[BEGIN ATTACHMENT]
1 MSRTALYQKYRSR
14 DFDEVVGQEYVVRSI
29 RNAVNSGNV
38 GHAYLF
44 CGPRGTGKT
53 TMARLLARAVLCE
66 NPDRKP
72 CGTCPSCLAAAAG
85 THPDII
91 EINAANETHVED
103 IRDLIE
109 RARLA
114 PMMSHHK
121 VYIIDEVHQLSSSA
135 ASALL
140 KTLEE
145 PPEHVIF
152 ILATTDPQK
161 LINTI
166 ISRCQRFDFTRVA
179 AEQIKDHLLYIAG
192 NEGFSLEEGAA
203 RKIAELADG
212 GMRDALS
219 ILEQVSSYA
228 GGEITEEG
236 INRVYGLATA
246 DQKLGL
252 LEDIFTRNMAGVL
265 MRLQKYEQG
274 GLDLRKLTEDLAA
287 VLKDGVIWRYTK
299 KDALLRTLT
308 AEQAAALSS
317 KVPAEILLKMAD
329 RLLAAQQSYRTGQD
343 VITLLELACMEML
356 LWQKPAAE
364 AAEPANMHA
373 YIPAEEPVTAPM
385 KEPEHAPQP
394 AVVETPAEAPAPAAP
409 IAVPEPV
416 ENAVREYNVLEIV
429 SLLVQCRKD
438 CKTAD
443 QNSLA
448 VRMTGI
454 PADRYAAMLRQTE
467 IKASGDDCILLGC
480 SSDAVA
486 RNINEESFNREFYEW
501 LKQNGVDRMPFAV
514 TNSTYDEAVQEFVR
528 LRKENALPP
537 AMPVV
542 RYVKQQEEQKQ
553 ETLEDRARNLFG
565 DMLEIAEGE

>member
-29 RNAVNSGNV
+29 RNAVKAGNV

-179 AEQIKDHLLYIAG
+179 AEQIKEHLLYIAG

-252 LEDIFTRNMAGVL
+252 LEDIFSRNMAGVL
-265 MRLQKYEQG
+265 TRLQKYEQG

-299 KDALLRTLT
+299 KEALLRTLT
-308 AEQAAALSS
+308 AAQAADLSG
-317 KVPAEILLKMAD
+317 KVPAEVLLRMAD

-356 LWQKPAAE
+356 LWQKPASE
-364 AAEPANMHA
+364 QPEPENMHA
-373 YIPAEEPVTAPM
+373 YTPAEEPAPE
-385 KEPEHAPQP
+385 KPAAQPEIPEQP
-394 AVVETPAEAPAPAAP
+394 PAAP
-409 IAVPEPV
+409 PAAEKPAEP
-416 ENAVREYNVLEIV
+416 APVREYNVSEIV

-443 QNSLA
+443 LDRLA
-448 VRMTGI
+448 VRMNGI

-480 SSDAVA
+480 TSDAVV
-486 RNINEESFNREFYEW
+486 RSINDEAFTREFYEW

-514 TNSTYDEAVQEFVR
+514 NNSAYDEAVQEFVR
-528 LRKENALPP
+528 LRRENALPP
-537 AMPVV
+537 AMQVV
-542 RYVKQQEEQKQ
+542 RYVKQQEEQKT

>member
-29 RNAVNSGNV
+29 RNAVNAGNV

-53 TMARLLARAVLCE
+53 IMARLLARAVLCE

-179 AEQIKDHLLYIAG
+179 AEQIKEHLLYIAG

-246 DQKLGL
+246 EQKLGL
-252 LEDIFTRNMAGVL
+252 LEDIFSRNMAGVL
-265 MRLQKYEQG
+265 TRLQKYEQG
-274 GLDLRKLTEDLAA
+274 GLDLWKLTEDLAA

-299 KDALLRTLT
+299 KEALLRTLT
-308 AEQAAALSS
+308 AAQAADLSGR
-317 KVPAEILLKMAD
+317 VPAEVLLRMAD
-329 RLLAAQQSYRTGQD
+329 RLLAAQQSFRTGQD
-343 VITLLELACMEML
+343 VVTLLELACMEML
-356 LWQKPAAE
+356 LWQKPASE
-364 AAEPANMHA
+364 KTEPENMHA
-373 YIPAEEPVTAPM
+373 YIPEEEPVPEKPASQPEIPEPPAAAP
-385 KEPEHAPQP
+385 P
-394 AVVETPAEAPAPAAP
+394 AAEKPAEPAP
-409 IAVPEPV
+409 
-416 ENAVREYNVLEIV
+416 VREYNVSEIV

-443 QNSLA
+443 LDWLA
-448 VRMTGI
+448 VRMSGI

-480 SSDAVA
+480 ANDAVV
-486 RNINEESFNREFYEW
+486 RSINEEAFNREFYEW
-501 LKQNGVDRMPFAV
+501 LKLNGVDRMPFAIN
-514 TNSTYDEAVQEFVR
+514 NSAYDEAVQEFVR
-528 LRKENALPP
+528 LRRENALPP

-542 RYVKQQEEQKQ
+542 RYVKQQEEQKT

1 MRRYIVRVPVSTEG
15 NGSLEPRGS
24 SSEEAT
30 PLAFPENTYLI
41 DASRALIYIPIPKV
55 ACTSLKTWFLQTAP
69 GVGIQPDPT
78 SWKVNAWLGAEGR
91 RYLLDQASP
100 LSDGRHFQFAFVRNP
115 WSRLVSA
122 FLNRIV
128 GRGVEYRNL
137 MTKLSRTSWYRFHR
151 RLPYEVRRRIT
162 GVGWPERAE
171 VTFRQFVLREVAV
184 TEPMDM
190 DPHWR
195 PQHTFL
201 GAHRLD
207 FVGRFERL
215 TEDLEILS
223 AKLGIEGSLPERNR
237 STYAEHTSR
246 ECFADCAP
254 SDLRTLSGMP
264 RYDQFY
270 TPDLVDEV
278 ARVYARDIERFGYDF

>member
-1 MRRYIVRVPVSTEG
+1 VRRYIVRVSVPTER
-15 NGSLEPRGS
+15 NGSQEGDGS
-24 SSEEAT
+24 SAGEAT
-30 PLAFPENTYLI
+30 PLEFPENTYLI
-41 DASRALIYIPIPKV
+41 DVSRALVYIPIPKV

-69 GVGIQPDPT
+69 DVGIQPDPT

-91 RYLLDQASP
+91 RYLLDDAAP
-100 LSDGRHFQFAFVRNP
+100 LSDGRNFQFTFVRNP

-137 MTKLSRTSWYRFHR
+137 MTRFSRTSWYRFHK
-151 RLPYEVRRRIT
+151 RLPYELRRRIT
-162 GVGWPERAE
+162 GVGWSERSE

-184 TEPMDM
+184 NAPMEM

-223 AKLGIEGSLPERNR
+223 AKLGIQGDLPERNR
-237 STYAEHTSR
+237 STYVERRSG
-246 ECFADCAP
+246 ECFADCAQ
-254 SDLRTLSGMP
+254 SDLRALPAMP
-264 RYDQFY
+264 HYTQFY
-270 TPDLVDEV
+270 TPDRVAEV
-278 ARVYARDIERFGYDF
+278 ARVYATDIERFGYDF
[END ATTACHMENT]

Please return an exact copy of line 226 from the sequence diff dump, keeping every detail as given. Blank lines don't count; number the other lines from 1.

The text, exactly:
+270 TPDRVAEV